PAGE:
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Historical Precedents: Simon of Cyrene

According to New Testament Gospel accounts, Simon of Cyrene was the one who helped to Jesus to carry the cross during the crucifixion.

The Forgotten Discovery

In 1941, a discovery of several ossuaries belonging to the family of Simon of Cyrene were discovered by a Hebrew University professor Eleazer Sukenink, and his assistant Nahman Avigad. The tomb was found in the Kidron valley, near the Old City of Jerusalem and the Arab village of Silwan. When they found it, the tomb was partially blocked by a closing stone.

The Professor Sukenink and Avigad carefully documented their finds and the ossuaries and other artifacts were then stored away. Most perplexingly, however, is that their complete findings would not be made public for some two decades. When finally released in 1962, the discovery was lacking the excitement of a recent find, and its conclusions and implications were quickly forgotten about, and their discovery would not be fully appreciated for some four decades later.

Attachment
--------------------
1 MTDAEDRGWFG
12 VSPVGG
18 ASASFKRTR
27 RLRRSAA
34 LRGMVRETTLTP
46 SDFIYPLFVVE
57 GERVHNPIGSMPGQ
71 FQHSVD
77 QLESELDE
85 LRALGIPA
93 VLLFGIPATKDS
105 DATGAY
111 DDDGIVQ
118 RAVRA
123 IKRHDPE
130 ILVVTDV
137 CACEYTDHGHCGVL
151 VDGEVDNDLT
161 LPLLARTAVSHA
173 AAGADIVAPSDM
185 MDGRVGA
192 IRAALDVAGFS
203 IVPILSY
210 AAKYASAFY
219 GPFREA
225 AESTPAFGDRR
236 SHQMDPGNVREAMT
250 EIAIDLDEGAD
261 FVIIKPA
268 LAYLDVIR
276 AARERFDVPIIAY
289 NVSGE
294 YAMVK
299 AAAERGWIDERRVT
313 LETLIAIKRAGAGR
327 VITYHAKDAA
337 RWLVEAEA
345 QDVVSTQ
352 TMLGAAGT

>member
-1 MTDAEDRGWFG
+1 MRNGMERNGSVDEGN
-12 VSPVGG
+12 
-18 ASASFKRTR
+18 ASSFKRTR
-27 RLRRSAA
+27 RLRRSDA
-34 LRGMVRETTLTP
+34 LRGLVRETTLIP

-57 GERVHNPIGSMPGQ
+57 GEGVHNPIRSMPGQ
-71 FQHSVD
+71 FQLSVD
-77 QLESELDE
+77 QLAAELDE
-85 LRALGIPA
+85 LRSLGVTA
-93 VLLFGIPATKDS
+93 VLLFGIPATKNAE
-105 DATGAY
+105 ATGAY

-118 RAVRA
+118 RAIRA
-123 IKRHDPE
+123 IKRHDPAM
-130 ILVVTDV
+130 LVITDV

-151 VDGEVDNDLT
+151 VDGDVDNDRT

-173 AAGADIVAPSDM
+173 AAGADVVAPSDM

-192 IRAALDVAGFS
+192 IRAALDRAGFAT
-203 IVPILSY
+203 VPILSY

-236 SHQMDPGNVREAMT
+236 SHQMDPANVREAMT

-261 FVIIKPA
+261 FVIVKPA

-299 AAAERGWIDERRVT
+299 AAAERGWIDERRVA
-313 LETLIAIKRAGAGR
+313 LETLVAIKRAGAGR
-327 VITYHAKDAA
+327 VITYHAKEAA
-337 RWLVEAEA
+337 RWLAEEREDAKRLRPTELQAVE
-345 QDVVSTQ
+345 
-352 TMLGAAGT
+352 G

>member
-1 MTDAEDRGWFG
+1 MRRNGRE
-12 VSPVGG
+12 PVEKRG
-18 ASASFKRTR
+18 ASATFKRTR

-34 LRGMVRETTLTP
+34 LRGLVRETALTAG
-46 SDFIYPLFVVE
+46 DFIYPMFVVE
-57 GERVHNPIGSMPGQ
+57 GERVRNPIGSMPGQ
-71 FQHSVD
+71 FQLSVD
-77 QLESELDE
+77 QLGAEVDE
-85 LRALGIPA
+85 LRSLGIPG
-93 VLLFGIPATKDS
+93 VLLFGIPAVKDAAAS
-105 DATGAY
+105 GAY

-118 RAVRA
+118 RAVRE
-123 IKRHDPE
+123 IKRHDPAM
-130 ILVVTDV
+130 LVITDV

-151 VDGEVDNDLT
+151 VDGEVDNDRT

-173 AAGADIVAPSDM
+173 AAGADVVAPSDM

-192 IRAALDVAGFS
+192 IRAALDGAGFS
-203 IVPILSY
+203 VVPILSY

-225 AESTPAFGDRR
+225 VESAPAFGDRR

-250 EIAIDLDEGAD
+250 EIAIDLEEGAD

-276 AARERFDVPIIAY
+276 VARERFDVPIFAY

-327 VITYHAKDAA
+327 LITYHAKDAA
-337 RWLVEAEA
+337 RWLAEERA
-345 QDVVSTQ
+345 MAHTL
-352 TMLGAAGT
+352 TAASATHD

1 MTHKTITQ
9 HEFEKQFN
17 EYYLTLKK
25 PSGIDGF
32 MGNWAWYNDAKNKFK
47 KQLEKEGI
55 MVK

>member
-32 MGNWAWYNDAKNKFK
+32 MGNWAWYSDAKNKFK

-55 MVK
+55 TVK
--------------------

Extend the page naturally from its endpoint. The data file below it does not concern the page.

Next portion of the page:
The fact is that Professor Sukenink and his assistant came across some very interesting finds among them, intact pottery pieces dating back to the first century A.D. However, even more intriguing were the 11 ossuaries contained in the tomb. Although the discovery of an ossuary is not rare, the inscriptions borne on nine of them were; two of these contained the name "Simon".

The first inscription read "Sara (daughter) of Simon, of Ptolemais." However, the second one was of greater interest. It read in three separate places "Alexander (son) of Simon". Could this be the same Alexander mentioned by Mark? Those examining the finds have noted that Alexander, as a Jewish name, was extremely rare at this time and even rarer to appear alongside a Simon. From a statistical perspective, presuming it is the same Simon mentioned in the New Testament, this connection between Alexander and Simon actually becomes quite probable.

The significance of this find among others is that is proves there may exist archaeological evidence to verify the existence of persons referred to in the Bible.

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